The dinner was held on July 11th at Rhodes House, a Cotswold style mansion, with Colonial influences, in the heart of Oxford. The occasion was the launch of the Bessemer Society’s Oxford chapter. We had 50 guests, mainly CEOs and founders of start ups in the Oxford area, together with selected members of the Oxford innovation community.
Does Oxford have a problem?
The theme of the evening was how the advent of ‘Patient Capital’ could create a step-change in the pace of commercialising technology in Oxford. It is generally agreed that Cambridge is ahead of Oxford as a technology cluster. It may be closing the gap, from a weak starting point, but many agree something still holds it back. Is it finance only, or is it a mind-set, the social and industrial infrastructure.. or some other failure in how the city and university work?
Prof Peter Dobson – doyen of the Oxford high tech scene
Our first speaker, Prof Peter Dobson, has been a central part of Oxford’s spinout and venture community for at least 20 years. He was the prime mover behind the Begbroke Science Park. Then for many years its Director, where he was closely involved in commercialisation and spinout activity.
Oxford doesn’t celebrate enough what it has, he told us. People will promote their own achievements, but the community is poor at promoting itself – unlike Cambridge. Another problem is the Science Parks are scattered and too self-contained. On the other hand, he noted, Oxford has a tremendous location advantage, being only 40 minutes to the West Midlands and about an hour from London, Southampton or Bristol. Peter is a Principal Fellow of the Warwick Manufacturing Group and is encouraging WMG’s founder and director, Lord Bhattacharyya, to establish an F1 engineering centre on the Harwell Campus to benefit from the scientific facilities on the site.
Martin Fiennes, Principal of Oxford Sciences Innovation
The Oxford Sciences Innovation Fund was set up on the view that the University has amazing science the commercial fruits from which could be realised if properly funded. Martin told us that OSI has so far invested about £160mil of a war chest of £580mil in 36 companies over an 18-month period. This is about three times the rate at which companies were being spun out prior to the University’s agreement with OSI.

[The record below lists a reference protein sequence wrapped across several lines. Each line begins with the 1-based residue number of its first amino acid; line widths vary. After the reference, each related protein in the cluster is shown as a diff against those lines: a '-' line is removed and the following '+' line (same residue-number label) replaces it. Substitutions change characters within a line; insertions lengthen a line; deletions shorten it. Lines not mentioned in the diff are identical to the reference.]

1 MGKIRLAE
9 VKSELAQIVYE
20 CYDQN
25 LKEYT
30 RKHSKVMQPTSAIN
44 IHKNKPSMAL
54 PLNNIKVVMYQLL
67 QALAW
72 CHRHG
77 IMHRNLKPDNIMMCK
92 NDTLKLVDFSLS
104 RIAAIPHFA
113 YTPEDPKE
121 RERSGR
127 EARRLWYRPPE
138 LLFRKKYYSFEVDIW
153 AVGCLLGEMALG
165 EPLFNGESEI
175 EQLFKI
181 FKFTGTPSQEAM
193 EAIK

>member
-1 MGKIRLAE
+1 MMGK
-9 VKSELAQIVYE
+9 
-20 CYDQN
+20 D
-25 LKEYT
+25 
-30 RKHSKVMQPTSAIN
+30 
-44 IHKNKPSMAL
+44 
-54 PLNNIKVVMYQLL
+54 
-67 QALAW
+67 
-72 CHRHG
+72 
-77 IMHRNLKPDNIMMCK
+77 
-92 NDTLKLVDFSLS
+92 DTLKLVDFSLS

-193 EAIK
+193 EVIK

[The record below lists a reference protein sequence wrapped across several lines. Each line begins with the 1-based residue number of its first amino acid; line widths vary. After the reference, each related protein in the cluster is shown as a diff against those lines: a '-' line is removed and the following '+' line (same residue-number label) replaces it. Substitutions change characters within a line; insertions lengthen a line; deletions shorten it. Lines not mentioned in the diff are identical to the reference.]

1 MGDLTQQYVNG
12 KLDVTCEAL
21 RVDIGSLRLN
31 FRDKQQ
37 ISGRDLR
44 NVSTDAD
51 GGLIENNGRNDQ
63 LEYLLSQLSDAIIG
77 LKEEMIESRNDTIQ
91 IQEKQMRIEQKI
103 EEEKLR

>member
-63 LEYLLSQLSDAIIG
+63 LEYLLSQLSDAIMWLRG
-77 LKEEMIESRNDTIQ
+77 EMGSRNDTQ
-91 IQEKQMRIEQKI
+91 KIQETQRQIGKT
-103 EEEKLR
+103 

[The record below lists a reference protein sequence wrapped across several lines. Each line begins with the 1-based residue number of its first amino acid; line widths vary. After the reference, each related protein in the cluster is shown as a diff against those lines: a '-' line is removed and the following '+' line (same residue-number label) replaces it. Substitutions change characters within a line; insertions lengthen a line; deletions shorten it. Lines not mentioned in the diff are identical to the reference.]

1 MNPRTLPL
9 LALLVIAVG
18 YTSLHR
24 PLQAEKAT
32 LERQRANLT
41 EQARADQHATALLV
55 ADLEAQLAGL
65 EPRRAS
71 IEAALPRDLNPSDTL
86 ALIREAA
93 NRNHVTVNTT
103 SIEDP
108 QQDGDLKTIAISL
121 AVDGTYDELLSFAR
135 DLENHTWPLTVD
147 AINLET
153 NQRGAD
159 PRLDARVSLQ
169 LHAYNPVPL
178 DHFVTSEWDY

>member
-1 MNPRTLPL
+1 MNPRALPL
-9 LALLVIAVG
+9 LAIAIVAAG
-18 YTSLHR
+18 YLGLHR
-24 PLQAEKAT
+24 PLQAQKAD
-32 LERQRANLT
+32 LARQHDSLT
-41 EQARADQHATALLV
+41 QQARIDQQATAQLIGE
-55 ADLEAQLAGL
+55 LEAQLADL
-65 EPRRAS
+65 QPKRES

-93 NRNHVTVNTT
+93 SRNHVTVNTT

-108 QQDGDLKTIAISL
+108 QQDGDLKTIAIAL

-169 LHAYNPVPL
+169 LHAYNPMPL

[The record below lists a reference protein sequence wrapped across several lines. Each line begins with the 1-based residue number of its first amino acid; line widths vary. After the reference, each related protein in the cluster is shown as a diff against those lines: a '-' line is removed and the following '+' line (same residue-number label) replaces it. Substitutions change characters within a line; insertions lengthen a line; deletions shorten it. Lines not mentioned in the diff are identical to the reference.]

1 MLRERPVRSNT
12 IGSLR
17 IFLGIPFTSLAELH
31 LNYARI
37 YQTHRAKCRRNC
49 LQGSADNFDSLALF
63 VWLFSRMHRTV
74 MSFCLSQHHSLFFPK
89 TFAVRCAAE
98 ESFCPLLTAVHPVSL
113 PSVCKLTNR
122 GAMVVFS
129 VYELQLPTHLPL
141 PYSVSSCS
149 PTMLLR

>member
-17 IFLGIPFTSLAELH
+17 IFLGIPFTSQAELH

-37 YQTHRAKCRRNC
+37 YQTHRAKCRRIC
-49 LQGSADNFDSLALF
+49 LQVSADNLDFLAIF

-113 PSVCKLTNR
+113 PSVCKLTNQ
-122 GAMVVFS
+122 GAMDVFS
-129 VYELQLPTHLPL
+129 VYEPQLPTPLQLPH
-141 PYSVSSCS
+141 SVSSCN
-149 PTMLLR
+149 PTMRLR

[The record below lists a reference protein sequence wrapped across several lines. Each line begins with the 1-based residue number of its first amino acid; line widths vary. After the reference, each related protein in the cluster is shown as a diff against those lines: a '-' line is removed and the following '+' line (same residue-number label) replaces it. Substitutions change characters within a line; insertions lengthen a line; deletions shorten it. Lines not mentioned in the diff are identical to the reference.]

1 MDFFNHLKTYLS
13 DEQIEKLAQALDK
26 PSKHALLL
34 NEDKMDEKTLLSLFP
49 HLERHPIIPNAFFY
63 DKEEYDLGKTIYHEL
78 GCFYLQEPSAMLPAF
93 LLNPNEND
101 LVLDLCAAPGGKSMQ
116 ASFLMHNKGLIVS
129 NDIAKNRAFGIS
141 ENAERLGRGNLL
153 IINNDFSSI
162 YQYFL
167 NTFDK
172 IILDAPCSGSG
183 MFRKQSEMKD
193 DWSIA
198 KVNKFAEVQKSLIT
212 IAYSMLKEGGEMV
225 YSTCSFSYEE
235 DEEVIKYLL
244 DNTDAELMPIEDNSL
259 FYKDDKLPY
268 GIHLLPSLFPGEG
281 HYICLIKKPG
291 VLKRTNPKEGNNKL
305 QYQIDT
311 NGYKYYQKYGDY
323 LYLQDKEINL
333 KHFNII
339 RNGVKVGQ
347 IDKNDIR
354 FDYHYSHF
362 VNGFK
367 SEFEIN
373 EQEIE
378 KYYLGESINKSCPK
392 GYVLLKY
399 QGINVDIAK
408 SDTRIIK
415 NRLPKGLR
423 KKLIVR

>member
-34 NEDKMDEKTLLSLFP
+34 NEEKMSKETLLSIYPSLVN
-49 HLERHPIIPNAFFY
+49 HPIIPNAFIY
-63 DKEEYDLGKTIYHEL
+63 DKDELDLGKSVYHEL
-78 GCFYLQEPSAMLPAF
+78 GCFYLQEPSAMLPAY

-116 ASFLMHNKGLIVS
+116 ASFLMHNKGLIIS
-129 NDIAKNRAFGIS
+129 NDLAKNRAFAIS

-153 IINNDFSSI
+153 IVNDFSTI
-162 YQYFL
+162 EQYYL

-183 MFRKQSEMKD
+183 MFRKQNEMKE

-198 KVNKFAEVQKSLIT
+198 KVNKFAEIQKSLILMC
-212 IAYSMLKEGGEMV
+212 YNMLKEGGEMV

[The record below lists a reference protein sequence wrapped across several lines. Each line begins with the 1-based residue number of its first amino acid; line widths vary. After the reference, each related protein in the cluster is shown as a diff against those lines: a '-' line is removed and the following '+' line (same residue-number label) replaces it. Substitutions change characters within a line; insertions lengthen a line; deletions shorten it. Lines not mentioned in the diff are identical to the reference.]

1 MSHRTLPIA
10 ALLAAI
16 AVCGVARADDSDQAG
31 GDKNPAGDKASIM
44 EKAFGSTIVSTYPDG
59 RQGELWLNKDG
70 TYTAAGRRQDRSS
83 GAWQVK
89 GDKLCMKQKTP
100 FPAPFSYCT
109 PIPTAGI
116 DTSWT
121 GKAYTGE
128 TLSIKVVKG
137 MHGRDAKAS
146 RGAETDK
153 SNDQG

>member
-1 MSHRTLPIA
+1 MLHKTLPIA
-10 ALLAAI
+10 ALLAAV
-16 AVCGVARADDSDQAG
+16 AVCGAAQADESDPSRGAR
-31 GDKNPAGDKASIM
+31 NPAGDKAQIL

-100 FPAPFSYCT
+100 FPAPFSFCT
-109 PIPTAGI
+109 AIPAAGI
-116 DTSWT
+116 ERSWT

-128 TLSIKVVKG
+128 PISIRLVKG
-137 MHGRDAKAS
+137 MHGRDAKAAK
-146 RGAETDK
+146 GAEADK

OSI’s higher level of investment is helping to attract very high calibre CEOs, including from the USA, while the promise of significant follow-on funding is giving confidence and assurance to investee companies that OSI is “in it for as long as it takes”, said Martin.
Martin also notes the gap with Cambridge. The superior amount of funding from OSI should help close it, but he sees the need for a group of private investors modelled on the Cambridge Angels where he notes membership is much more committed – both in terms of money and time given.
Dr Gordon Sanghera, CEO and co-Founder of Oxford Nanopore
Oxford Nanopore has raised £380mil which values it at over £1bn and makes it one of Oxford’s most talked about spinouts.
Gordon packaged his talk in an easy, almost Music Hall style, with a pub type quiz to involve us, but there was always a serious undertone. He is passionate about the need for Oxford to raise its sights.
When Nanopore was spun out of the University the first thing he made clear was that relying on one university, however good, was not how to build a global business: it had to form licensing agreements with all of the leading institutions around the world and establish a global platform. He is immensely proud of what they have developed: the only portable, real time device for DNA and RNA sequencing, which he handed around the guests to inspect. Palm-sized it can sequence 5-10 Gb of DNA data.
Discussion: what’s lacking?
In the discussion which followed two themes dominated: the ambition to manufacture, and allied to it, how to scale and raise finance. An American guest asked, is the problem an absence of finance? “No, look at Oxford Nanopore”, said Gordon. “We have investors lining up to give us more money”. It may be a mindset, but entrepreneurs rarely lack confidence, as evidenced by younger founders among the guests, they just make mistakes as one of them pointed out. This is through lack of experience and connections, which is a perfect reason to be part of the Bessemer Society.
Oxford can win the Oxford-Cambridge Technology Race
Gordon pointed out that Nanopore could manufacture in UK, but anywhere else too. How much desire does the UK government have to support manufacturing he asked, not just money, but actual commitment, just as in other countries that aim to be centres of advanced manufacturing. How far will the new Industrial Strategy embrace this vision of Britain as an advanced manufacturing nation…? Up the road in the West Midlands, or down the road in South Wales, were people with the skills, and the costs were not really the issue any more. In Oxford, if manufacturing receives support there could be the ‘perfect storm’ he declared – R&D, finance, and manufacturing. This would make Oxford both a hub and a hot spot, and finally in a position to pull ahead of its old rival, Cambridge.
Our thanks to:
Royds Withy King, corporate law
JA Kemp, IP law
Grant Thornton, accountancy
With the support of:
Oxford University Innovation
Oxford Sciences Innovation